Because Sheets can often hook directly into other data sources, it often saves a lot of time by connecting directly to other app and pulling the data into the spreadsheet.
One example of this is Sheets' integration with Google Finance. Google runs a service to track stock market data, and you can tap directly into that data inside of Sheets. Check out the tutorial below to see that feature in action:
- Google SheetsHow to Track Stock Data in Google Sheets - With GOOGLEFINANCE FunctionAndrew Childress
Besides the GOOGLEFINANCE function, you can use a variety of services with Google Sheets thanks to services like IFTTT. Try out this tutorial as well to see how IFTTT can link up Google Sheets with plenty of other services and apps:
2. Sheets Is Browser-First
While it's true that Microsoft has built a browser-based version of Excel, it isn't Microsoft's focus. Google Sheets started as a spreadsheet app that works inside of a web browser, so the browser version is a first-class experience.
If you use Google Sheets, you can guarantee that all of the features will work in every browser, since it's effectively a browser-based tool. With Excel, certain features may not function properly. There's no such concern with Sheets.
Google Sheets is also totally free. Excel Online is free as well, but you won't have access to all of the features of the desktop version (which does require a license). If you're going to lose out on features anyway, why not try out Google Sheets instead?
Also, I can't stress enough the fact that Sheets automatically backs up the file to Google Drive. You don't have to worry about whether your files are stored safely since it all takes place inside of a web browser.
3. Sheets Is Simple and Evolving
Google Sheets is a pretty new tool, and that's undoubtedly one of the strongest things that it has going for it. Newer apps scrap the pre-conceived notions and programming cruft of longstanding apps. While Excel is a fully-featured app and has plenty of power, Sheets feels more friendly to new users and removes some of the barriers to getting started.
Even though Sheets is new, it doesn't scrap all of the spreadsheet features that you already know how to use. Basically, any formula or function that you know from Excel works in Sheets as well.
Ultimately, Sheets strikes the balance between preserving spreadsheet best practices and leaving room for new features.
Google Spreadsheets vs Excel: Which Should You Choose?
There are certainly advantages to each spreadsheet app, so which one should you ultimately choose? As always, the app that you choose to use is a matter of personal preference and comes down to how you'll use it.
If your data is going to grow to many thousands of lines and you may need to perform complex analyses and calculations, Microsoft Excel is the best tool for the job. It's the tool that I'm most comfortable with simply because of the hours that I spend working in it.
But that doesn't mean that Google Sheets doesn't have a place in my day-to-day workflow. In fact, I frequently use a spreadsheet as a scratchpad and place to capture ideas. I can start with a blank slate and build out data in a structured format.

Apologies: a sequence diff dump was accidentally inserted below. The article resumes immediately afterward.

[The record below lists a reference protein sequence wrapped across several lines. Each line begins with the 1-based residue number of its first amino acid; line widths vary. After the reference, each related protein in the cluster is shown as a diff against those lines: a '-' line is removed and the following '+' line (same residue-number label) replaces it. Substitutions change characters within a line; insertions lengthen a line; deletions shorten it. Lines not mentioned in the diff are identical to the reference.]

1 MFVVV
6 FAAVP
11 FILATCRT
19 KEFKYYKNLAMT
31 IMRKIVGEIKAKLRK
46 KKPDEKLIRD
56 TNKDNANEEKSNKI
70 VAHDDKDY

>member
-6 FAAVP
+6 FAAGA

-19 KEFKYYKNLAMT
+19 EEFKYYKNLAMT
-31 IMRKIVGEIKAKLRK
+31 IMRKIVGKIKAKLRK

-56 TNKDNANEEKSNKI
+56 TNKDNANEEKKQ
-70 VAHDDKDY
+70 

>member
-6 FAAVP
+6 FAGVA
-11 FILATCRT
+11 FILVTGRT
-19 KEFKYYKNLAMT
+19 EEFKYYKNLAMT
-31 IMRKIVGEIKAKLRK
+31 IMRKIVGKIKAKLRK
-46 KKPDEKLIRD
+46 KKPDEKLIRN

Because I'm a Mac user and don't particularly enjoy Excel for Mac, (sorry Microsoft) Google Sheets has a place in my everyday work. I use it because it's so easy to get started with. I also love it for how lightweight it is, and how easily I can invite others to collaborate with me on it.
Both apps have plenty of utility. They also serve the same basic purpose. Personally, I want more people to consider spreadsheets as creative organizational tools. Either app that you choose is a good one to start building out data and logging ideas.
I think it's important to acknowledge that Excel and Sheets can actually work together. You may wonder: is the Google spreadsheet compatible with Excel? In fact, Sheets supports importing and exporting files in Microsoft's XLSX spreadsheet format. Check out the two tutorials below to think about how you can weave together the two together, sending files back and forth between apps.
- SpreadsheetsGoogle Sheets to Excel: How to Move Back & Forth Between SpreadsheetsAndrew Childress
- Google SheetsHow to Quickly Convert Excel Spreadsheets to Google SheetsAndrew Childress
Recap & Keep Learning
In this tutorial, we took a detailed look at two of the leading spreadsheet apps and discussed some of the reasons that you might choose one app or the other. I gave you a brief Google spreadsheet review and a brief review of Microsoft Excel. In truth, both apps have a place in my own day-to-day life.
Check out a few of the tutorials below to learn more about both of these dynamic spreadsheet apps:
- Microsoft ExcelHow to Format Your Excel Spreadsheets (Complete Guide)Andrew Childress
- Microsoft ExcelHow to Combine Two (Or More) Excel Spreadsheets TogetherAndrew Childress
- Google Sheets20 Free Google Sheets Business Templates to Use in 2018Andrew Childress
- Google SheetsHow to Make Professional Charts in Google SheetsAndrew Childress
Which app do you turn to when you need to create a spreadsheet? Let me know in the comments section below whether you've got a strong preference between Google Sheets and Microsoft Excel, or if you use the two in tandem.